Specifically, 21 percent of girls ages 15 to 18 said that someone had tried to get them to talk about sex over the internet against their wishes or sent them unsolicited pictures with sexual content.
In addition, 41 percent reported having been approached on more than one occasion, the Svenska Dagbladet (SvD) newspaper reports.
The results come from the latest installment of the Ungdomsbarometer (‘Youth barometer’), a study produced annually by Cosmos Communications designed to shed light on the habits and attitudes of Swedish young people and is based on online interviews with 10,000 15- to 24-year-olds.
Åsa Landberg, a psychologist with Save the Children, says the internet makes it easy for sexual predators to find potential young victims by employing a technique known as “grooming”.
“With the help of the internet someone can make contact with hundreds or even thousands of children at one time. Thus there is a rather high risk that someone will actually respond,” she told SvD.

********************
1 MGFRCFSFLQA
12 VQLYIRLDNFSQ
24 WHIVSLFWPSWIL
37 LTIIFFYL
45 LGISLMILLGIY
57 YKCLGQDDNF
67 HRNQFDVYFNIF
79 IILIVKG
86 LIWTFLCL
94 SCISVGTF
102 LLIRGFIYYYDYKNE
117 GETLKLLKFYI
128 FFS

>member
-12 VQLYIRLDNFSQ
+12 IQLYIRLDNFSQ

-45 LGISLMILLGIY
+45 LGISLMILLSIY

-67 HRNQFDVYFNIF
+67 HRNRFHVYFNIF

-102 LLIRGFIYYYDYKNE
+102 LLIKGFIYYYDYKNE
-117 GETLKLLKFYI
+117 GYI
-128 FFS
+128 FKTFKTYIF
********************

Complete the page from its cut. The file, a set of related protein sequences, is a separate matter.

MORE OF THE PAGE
In a separate study carried out by the Swedish National Council on Crime Prevention (Brottsförebyggande rådet – Brå) in 2005, 40 percent of respondents reported having received inquiries over the internet with sexual context in the previous 12 months from strangers they thought to be or knew to be an adult.
The growing problem has caught the attention of social minister Göran Hägglund, who recently met with representatives from several internet and telephone operators to help better internet protections for children.
“We had a very good discussion,” Hägglund told the paper, adding that possible measures included additional technical solutions as well as public information campaigns directed at Sweden’s schools.